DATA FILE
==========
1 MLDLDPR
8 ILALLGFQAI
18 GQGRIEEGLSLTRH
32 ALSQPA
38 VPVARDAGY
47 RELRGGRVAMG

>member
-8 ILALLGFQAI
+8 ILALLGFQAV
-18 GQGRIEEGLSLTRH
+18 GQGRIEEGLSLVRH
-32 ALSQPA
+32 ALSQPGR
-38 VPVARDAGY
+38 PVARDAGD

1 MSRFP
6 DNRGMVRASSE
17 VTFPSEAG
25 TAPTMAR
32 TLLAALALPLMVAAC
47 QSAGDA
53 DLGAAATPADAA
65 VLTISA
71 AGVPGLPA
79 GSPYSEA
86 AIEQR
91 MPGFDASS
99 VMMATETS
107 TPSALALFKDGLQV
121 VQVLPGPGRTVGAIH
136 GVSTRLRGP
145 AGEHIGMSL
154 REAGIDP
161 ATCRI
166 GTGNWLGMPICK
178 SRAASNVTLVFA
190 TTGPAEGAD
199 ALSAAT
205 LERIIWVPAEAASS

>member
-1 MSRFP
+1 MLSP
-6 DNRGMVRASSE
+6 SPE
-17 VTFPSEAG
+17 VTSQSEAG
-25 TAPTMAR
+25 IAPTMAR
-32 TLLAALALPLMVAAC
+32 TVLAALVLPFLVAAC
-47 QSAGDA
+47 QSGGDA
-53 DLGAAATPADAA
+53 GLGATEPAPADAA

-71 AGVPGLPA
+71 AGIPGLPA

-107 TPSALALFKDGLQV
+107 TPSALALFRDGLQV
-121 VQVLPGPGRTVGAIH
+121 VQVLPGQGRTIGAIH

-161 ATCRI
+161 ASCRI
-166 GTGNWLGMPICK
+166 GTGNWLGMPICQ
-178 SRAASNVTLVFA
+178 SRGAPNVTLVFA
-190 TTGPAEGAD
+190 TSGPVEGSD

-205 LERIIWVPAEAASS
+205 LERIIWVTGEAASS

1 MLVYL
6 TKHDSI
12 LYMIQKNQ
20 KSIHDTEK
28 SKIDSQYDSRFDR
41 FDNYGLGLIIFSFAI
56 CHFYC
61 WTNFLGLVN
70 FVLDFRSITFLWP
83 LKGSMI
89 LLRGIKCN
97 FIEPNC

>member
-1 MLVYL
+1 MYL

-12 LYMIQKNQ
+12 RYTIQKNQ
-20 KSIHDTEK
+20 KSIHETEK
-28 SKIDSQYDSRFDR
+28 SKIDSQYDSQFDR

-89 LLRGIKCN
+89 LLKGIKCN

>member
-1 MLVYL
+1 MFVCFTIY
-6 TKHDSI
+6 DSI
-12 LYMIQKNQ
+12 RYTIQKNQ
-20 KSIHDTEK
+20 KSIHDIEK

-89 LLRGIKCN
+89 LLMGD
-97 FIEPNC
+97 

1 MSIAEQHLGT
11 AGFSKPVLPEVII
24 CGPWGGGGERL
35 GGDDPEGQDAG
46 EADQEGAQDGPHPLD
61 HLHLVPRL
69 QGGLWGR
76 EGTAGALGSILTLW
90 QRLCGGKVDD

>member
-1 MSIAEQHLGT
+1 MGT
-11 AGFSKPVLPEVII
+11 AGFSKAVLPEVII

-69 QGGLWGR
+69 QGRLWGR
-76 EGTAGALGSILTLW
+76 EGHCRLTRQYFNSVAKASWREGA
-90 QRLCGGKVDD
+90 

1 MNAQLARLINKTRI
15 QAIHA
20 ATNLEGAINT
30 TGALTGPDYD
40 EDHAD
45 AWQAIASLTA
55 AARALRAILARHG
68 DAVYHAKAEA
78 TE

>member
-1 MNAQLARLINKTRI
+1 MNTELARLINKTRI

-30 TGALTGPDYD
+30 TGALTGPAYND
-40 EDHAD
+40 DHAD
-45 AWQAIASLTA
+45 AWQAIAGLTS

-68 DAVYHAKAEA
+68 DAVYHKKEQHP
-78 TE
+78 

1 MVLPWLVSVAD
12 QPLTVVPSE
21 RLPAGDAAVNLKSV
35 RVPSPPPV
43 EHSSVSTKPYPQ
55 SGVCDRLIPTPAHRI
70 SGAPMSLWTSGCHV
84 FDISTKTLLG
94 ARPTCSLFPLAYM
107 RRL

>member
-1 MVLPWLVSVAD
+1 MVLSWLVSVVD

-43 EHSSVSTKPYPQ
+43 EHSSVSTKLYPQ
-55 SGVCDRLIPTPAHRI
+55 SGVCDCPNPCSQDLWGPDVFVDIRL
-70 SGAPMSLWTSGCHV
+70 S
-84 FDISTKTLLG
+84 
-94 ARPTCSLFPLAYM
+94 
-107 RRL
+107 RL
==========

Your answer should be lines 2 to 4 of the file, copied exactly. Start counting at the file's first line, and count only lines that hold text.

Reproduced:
8 ILALLGFQAI
18 GQGRIEEGLSLTRH
32 ALSQPA